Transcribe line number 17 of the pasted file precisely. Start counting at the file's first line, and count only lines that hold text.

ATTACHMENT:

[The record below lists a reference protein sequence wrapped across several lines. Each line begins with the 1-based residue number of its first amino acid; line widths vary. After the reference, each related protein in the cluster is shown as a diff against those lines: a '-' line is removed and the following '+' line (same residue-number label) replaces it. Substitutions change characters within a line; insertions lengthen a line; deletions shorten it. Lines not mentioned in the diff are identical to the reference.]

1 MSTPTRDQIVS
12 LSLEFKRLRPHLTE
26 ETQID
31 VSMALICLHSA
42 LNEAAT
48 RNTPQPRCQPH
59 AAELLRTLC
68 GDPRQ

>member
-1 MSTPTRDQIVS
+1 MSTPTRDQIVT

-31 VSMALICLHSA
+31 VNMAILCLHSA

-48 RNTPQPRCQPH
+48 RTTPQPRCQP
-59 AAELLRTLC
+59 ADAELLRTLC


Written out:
-59 AAELLRTLC